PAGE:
Elia's critique implies yet another assumption that bears on the meaning of 

Christian Platonism: As the Cabalistic view is so to say tripartite, God-Sephi- 

roth-World, so has the Platonic world to consist of at least three levels, parallel 

to Caelus-Saturn-Giove: God creates one and only one creature, which is 

merely intellectual or spiritual and that creates all other finite beings. The rea- 

soning behind this model seems to be clear: Only if the finite world is created, 

or structured, by something eternal, which contains the structure (ideas) of this 

world, only then God is not affected by the finiteness of His creature, and - 

even more importantly - only then the world is not pervaded by God. This in- 

termediate level - name it Sephiroth, Angelic Mind, First Created - keeps 

world and God apart and together. It is the ultimate theism without pantheism. 

The trouble is that this doctrine is not in all respects compatible with Christian 

theology. The Ptolemaic cosmos that depicted a Primum Mobile as the first 

sphere below the coelum empireum (also defined as habitaculum Dei) was 

well consistent with this thought. But Christian psychology insisted that the 

human soul is not the offspring of a universal intellect but, rather, every indi- 

vidual soul is immediately created by God.


Pico notes this contradiction by referring from the Saturn-Caelus debate 

back to an earlier chapter that discussed God as the creator of spiritual sub- 

stance. There he blamed Ficino of having erroneously ascribed the true Chris- 

tian doctrine to Plato.


 As Pico sees it, Plotinus, Aristotle, and his Arab 

commentators maintained that God created "immediately" one, and only one, 

perfect intellectual being: the first Mind, from which, then, may stem other




   Pico, Scritti, 1942, p. 512: "... parole in quel luogo male intese e a qualche platonico e a tutti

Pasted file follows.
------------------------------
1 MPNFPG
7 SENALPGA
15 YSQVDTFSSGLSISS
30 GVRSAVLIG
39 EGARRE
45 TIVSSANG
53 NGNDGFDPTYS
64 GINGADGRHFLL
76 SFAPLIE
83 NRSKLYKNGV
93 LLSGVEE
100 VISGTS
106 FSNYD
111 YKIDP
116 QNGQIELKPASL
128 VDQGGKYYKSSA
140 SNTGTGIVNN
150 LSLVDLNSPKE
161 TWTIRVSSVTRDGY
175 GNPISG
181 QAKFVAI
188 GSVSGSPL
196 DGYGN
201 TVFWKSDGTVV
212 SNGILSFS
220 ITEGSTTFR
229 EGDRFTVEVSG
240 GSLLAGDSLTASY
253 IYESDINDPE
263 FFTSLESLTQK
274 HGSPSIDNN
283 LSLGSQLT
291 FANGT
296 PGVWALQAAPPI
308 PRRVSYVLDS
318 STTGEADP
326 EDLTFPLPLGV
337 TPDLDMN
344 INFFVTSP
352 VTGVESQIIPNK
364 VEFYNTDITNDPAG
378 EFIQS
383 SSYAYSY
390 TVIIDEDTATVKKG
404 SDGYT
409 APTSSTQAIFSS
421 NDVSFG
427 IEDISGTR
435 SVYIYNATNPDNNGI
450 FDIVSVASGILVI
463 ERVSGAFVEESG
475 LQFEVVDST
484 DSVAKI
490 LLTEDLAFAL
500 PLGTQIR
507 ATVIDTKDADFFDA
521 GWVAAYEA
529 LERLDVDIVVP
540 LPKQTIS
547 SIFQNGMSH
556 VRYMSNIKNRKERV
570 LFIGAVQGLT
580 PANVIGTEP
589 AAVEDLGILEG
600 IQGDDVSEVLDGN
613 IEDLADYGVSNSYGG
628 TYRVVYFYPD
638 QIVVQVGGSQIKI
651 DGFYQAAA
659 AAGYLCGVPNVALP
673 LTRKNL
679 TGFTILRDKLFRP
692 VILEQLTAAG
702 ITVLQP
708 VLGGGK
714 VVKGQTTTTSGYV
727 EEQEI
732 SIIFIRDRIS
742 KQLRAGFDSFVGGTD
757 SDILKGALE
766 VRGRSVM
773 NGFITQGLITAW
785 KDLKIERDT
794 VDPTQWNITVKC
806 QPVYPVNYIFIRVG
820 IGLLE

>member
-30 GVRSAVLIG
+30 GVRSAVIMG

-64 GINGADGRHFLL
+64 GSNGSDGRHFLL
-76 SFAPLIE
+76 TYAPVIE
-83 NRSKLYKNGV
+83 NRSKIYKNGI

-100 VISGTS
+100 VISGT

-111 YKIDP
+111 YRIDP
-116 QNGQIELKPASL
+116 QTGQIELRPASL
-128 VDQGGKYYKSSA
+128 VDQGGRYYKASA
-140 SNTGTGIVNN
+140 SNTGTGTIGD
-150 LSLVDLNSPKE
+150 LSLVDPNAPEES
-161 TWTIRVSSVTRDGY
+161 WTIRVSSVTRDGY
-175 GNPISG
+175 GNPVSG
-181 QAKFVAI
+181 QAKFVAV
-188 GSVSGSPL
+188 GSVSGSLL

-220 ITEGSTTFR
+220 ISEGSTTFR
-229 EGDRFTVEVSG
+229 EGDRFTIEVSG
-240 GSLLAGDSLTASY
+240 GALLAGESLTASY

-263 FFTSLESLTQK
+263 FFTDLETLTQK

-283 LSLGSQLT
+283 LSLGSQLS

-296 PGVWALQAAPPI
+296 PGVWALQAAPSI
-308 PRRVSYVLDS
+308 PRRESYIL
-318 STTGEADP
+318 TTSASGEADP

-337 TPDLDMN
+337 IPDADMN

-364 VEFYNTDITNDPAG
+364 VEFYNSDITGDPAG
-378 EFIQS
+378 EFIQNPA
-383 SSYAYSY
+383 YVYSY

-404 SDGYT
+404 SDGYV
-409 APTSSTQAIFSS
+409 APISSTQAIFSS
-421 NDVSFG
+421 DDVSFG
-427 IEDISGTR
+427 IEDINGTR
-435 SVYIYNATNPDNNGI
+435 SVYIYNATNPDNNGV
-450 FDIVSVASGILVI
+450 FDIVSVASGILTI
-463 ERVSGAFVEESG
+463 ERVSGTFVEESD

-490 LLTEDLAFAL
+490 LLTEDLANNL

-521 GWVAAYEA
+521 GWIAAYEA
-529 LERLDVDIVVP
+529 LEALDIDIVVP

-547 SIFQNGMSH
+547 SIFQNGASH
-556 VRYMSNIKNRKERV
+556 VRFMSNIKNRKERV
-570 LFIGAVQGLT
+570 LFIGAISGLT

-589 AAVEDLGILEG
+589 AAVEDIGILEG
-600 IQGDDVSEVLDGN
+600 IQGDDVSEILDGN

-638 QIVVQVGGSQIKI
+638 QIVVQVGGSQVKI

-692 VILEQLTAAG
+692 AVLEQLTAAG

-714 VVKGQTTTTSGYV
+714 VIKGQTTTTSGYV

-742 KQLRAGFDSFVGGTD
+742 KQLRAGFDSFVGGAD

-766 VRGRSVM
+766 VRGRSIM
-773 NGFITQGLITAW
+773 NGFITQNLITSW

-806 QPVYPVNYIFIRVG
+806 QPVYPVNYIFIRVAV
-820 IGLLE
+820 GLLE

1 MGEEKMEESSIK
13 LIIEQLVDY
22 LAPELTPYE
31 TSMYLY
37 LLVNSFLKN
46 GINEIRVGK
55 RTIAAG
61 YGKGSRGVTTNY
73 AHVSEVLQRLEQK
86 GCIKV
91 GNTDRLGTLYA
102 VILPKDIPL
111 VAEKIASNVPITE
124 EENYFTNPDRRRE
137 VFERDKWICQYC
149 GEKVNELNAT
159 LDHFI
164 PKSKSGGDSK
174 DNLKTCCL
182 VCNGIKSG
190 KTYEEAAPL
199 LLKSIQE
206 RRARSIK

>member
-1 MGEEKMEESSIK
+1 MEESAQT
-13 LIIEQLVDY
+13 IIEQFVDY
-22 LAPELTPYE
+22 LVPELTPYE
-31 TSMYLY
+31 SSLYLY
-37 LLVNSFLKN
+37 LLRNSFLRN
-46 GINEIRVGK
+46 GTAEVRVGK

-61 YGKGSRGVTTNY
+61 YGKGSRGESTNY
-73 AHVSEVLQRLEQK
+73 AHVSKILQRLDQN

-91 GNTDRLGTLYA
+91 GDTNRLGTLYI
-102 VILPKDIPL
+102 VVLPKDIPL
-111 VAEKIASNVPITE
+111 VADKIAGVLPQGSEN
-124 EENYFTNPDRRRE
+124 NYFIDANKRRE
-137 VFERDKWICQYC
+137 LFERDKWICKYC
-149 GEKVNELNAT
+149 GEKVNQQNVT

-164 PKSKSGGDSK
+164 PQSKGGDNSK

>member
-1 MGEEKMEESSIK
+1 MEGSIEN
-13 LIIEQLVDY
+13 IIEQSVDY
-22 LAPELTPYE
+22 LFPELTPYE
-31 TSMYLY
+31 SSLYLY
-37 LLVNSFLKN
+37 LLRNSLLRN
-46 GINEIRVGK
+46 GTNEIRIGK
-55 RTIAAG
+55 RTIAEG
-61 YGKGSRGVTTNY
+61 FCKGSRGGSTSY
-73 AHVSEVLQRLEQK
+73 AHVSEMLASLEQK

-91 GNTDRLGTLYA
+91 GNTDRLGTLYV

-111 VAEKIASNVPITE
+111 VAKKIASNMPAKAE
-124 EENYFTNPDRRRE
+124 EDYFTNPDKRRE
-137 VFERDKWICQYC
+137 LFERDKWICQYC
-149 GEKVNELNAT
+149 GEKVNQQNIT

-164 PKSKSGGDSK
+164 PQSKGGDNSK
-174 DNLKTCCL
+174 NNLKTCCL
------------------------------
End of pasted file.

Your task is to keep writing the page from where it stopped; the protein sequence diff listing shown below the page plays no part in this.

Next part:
e' Manichei ..."; transl. Jayne, p. 116.



  Bacchelli, p. 118.




Scritti, 1942, p. 512; transl. Jayne, p. 116.



  Commento I 4, ibid. p. 466: "Però mi maraviglio di Marsilio che tenga secondo Platone 

    l'anima nostra essere immediatamente da Dio produtta; il che non meno alla setta di Proclo 

    che a quella di Porfirio repugna."








 The implication is, that according to the ancient schools God does not 

create, without intermediate creation, the human soul directly, which contra- 

dicts the Christian doctrine of the individual soul. With this assertion Pico 

opens the question of how far one can go in Christianizing Plato, as Ficino 

does. The strategy Pico follows seems to be: First, he claims to expose only 

the true interpretation of Platonic philosophy, which - of course - entitles him 

to criticize some who claim to be Platonists but lack consistency. Then, he 

shows that the most important tenets of Platonism, correctly interpreted, are 

incompatible with Christian theology - or, rather, that it takes an additional 

hermeneutic effort to interpret Platonism in a Christian way.


From this perspective, the first chapter of the Commento acquires meaning 

beyond the occasion for which it was written. Obviously inspired by Elia's in- 

struction as quoted before, Pico opens his treatise by reminding that, in Pla- 

tonic terms, "God is not Himself being but the cause of all being," so that it is 

tenable to say that God is not intellect but, rather "the source and cause of all